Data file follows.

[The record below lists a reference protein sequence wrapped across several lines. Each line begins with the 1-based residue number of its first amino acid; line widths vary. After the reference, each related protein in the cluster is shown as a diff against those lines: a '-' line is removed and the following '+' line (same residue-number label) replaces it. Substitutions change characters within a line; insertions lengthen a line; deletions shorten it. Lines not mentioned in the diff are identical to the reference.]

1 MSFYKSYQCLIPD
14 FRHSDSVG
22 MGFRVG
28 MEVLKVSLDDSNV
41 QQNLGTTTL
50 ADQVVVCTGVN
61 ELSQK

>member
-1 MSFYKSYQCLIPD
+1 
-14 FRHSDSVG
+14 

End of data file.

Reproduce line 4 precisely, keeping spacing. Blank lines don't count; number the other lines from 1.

22 MGFRVG